Once elected, Dyster could help Ciminelli make a lot more money on the building, if change orders were not scrupulously watched. The Niagara Gazette and the Buffalo News, along with this publication, made it a matter of public record that the change orders were not closely watched. Dyster delegated the task of watching Ciminelli to volunteers without technical knowledge of construction, who quit because they knew they were not qualified.

Dyster then hired Li Ro Engineers of Buffalo to monitor the last phases of construction, at $14,000 per month. Curtis would have been paid $6,000 a month and would have done many more duties as city engineer.

After the courthouse was finished, Dyster got around to hiring a city engineer -- Ali Marzban, an Iranian from Los Angeles. The Reporter discovered Marzban was not a licensed engineer, and he was fired.

The mediocre and shoddy-looking courthouse built under Dyster's watch appears to be a $20 million building, but it cost more than $50 million.

According to Reeds Construction Data, the average cost for the same kind of building in 25 major U.S. cities was from $179 to $299 per square foot. We paid $415 per square foot, a monstrous record-breaker that screams for a forensic audit.

Rounding out the list of hires, Dyster hired Buffalo attorney Craig H. Johnson as corporation counsel, at $93,000 -- $23,875 more than the previous counsel -- passing over local attorneys, including those who had long served in the corporation counsel's office.

Dyster passed over local firemen -- including retired Niagara Falls firefighter Nick Vilardo, who served 30 years as captain, battalion chief, and chief of fire prevention -- to hire an unemployed 63-year-old Floridian, Roger Melchior. Vilardo was willing to take the job for $30,000, while Melchior receives $79,000.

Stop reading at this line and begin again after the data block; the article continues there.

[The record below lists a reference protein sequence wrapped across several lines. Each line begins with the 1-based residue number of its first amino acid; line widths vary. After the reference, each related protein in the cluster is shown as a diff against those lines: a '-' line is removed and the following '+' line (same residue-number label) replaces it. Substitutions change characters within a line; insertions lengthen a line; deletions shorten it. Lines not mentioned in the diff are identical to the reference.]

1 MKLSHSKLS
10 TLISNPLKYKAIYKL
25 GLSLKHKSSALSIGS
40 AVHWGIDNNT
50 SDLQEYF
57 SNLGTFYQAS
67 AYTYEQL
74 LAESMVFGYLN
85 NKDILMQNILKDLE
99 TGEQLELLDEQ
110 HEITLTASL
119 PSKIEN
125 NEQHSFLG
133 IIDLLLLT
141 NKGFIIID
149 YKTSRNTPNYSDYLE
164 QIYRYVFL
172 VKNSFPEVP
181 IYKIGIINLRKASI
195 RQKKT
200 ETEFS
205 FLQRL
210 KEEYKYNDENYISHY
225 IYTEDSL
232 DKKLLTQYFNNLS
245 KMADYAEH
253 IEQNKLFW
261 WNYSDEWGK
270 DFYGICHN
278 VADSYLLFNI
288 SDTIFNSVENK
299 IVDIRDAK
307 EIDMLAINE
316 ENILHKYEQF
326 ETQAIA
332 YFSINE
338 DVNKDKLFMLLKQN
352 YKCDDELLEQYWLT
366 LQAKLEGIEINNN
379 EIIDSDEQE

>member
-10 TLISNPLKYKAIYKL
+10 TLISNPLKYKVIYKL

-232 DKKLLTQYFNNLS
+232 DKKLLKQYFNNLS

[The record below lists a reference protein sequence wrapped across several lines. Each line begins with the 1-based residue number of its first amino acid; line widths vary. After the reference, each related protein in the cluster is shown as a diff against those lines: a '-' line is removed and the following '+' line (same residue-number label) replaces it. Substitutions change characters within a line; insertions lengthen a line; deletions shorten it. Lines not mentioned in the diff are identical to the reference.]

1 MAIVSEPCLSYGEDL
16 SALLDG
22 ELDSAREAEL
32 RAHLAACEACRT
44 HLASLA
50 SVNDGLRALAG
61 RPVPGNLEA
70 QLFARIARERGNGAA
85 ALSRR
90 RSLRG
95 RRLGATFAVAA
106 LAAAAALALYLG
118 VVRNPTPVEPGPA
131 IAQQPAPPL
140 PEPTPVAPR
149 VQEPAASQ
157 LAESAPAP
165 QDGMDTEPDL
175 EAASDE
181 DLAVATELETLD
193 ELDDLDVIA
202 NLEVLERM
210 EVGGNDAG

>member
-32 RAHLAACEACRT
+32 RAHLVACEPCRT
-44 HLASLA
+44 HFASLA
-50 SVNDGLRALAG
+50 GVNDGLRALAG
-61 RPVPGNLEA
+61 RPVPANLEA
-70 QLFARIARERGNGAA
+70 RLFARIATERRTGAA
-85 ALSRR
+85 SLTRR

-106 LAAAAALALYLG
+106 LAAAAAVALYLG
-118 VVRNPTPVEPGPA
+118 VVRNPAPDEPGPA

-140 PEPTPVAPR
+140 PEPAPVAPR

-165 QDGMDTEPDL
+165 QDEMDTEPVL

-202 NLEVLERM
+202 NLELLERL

More important than why Dyster chose a motley group of outsiders is the mystery behind how these new hires were paid by a charity comprised of secret donors.

Few believed Dyster when he said, "I don't know who established the fund. I have no direct knowledge of that, nor am I trying to find that out."

Revelations published in the Reporter helped seal the fund's fate. City Council voted in late 2008 to end all secretly funded salaries in 2009.

James and Christopher Glynn, owners of the Maid of the Mist Steamboat Corp. and the downtown Comfort Inn, and among Dyster's largest campaign contributors, may have been secret donors. The Reporter came into possession of e-mails indicating that Christopher Glynn, in a clear public conflict, sat in on the hiring process of the out-of-towners initially paid by the secret fund.

Glynn is developing property on Old Falls Street, and sat in on the hiring of top people in City Hall like Owens and Kay, people who would later act as liaisons for him as developer. He may have been secretly paying part of their salaries.

The Council rightly ended the "donations," but the weird element -- its legacy -- was that they made no effort to reduce the new, higher salaries for the mayor's out-of-town hires, leaving taxpayers funding a much more expensive City Hall.

If the secret fund was altruistic, and not an influence-peddling scheme, why didn't one of those who contributed or pledged to donate a total of $1 million come forward and clear the air? Once the fund was dead, secrecy was no longer required.

If the motive was altruistic, why not come forward and be honored by us? Is there not one unashamed contributor?

The legacy of the secret fund is a super-expensive City Hall led by a dubious assortment of out-of-town employees. Dyster prefers the "best and brightest" to be magical outsiders -- except himself, the one local bright enough to lead us.

Dyster comes across throughout this escapade as a bumbler with an arrogant disdain for local people. But was there a deeper, darker motive involved?

 

 

 
 
 
  Copyright © 2008 Frank Parlato Jr.